Drug target discovered for aggressive childhood brain tumour
US scientists have successfully used an experimental drug to prolong the lives of mice with an aggressive form of childhood brain cancer.
"Further studies will be needed to develop this into a new treatment for the children who desperately it” - Dr Chris Jones, Cancer Research UK
The disease, known as diffuse intrinsic pontine glioma (DIPG), is particularly hard to treat as tumours form in the brainstem – a region of the brain vital to controlling essential body functions such as breathing and heartbeat.
The location of these tumours makes them inoperable, and radio- and chemotherapy are also largely ineffective.
DIPG is also very rare, with around 20-30 children affected each year in the UK. This leaves experts with a small number of samples to study, making the hunt for new treatments a real challenge.
In the latest study, published in Nature Medicine, scientists at Northwestern University in the US have discovered a potential way of targeting a gene fault that has been found in most patients with the disease.
Commenting on the US team’s findings, Dr Chris Jones, a Cancer Research UK expert in childhood brain tumours from the Institute of Cancer Research in London, said: “The researchers have taken advantage of the unique biology of these tumour cells and suggested a way to overcome a specific internal 're-wiring' seen in the cells of most DIPG patients.”
This ‘re-wiring’ is a fault found in the H3F3A gene, which produces a type of protein called a histone, and has an important role in the development of DIPG.
Histones are protein molecules within each cell that act like spools for DNA to wrap around inside the nucleus.
Crucially, the fault in the H3F3A gene prevents the resulting protein from undergoing a chemical tagging process called ‘methylation’, which can control how genes are switched on or off.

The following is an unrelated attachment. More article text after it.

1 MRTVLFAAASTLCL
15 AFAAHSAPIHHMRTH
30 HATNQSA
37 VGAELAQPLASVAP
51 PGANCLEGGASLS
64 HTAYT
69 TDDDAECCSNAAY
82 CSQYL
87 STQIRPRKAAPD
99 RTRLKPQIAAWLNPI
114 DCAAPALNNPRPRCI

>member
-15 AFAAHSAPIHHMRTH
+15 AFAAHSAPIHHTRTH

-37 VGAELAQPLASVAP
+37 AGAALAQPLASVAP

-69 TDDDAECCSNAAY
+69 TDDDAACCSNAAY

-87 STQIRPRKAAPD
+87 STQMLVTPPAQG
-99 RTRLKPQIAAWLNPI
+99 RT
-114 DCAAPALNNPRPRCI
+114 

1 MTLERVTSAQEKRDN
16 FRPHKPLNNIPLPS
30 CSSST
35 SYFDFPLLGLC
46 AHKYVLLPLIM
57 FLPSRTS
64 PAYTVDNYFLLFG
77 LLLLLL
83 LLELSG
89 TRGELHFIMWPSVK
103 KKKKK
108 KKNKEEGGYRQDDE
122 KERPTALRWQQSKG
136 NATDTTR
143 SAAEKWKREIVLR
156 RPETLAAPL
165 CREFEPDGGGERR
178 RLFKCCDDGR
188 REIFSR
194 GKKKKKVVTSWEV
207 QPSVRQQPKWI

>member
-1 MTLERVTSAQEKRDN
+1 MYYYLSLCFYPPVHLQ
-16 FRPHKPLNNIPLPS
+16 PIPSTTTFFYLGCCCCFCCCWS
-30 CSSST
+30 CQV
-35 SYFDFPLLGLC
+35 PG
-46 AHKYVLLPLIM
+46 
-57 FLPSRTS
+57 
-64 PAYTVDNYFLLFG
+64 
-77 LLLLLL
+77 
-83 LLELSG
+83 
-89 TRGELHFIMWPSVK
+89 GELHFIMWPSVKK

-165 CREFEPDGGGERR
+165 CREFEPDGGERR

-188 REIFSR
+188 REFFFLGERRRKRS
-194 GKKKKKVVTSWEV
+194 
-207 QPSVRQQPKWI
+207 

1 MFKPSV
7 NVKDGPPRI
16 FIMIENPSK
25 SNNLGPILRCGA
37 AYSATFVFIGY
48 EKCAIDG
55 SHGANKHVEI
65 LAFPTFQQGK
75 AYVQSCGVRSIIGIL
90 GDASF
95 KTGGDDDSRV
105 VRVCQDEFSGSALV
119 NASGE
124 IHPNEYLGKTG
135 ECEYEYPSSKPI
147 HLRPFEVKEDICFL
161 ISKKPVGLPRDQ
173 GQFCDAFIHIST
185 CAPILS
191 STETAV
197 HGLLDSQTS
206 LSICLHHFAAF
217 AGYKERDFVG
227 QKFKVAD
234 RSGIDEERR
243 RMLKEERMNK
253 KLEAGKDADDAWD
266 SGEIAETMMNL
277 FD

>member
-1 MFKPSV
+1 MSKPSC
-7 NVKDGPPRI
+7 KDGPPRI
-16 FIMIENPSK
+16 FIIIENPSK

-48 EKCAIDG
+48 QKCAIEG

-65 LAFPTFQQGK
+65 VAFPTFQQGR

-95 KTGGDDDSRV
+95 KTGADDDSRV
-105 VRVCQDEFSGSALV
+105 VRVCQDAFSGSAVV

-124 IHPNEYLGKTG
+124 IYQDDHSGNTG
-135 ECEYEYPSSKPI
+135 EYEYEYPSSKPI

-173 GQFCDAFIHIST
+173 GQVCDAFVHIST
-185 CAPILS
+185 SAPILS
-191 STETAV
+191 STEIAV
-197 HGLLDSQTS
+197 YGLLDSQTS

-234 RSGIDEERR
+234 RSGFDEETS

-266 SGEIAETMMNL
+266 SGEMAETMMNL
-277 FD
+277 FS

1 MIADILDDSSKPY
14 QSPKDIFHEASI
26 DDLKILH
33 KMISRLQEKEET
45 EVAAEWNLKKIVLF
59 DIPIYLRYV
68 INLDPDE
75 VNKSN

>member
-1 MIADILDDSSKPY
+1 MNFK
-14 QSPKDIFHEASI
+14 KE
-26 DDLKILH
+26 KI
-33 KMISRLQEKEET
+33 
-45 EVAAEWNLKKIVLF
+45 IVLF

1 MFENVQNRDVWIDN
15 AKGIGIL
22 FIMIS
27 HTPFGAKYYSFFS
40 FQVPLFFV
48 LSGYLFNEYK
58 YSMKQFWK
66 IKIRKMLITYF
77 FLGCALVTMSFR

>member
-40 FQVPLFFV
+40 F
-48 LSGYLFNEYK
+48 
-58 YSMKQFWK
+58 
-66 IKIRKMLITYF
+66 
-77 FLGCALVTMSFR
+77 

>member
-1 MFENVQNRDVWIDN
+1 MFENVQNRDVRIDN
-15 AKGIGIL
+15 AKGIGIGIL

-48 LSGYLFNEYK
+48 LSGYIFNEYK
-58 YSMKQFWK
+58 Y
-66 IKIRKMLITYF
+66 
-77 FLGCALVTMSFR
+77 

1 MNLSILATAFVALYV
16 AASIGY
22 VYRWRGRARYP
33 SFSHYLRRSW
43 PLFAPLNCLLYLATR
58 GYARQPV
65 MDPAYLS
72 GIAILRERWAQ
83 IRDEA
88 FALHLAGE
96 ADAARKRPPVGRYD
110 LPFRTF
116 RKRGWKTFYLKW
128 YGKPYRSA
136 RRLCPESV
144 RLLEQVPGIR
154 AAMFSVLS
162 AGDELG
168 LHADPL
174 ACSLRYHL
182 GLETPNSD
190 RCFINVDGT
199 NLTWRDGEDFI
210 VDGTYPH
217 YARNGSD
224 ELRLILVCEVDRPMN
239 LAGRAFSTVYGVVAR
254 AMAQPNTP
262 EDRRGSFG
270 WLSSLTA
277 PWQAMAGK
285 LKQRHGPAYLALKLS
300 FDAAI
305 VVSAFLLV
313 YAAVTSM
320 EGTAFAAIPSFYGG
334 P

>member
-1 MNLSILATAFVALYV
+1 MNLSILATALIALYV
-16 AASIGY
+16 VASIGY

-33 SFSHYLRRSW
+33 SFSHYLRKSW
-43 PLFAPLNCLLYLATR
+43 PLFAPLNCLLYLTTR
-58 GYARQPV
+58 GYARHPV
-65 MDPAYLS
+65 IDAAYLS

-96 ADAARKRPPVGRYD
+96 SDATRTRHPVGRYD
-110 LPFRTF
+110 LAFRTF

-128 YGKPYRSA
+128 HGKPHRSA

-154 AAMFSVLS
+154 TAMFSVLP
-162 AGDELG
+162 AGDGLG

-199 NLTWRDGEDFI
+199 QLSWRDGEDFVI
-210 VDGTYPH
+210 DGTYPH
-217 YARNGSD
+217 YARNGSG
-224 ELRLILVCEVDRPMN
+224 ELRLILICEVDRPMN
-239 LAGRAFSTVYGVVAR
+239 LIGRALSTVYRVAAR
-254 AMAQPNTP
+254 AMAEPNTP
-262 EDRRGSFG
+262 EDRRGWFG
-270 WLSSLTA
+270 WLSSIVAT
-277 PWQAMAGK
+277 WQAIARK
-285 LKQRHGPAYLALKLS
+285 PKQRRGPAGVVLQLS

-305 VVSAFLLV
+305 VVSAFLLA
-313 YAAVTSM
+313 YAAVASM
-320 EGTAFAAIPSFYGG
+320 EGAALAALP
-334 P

Study leader Dr Rintaro Hashizume proposed that restoring methylation might offer a way to slow tumour growth and progression.
To test this the team worked with mice carrying tumours formed from DIPG cells. And they treated the mice with a drug that had previously been found to increase methylation when treating immune disorders.
The results showed that mice given the experimental drug – called GSKJ4 – for 10 days survived significantly longer than those that did not receive GSKJ4.
Dr Hashizume said: "We are so excited by these findings.
“We’ve identified a compound that may be useful for treating DIPG patients with this mutation."
While Jones agreed that new treatments for the disease were sorely needed, he stressed that the research was still at an early stage.
“Finding new ways to treat DIPG is one of the most difficult challenges in oncology. And these findings could lead to new drugs being developed in the future,” he said.
“But so far the results have only been shown in experiments in the laboratory, and many obstacles remain. Further studies will be needed to develop this into a new treatment for the children who desperately it.”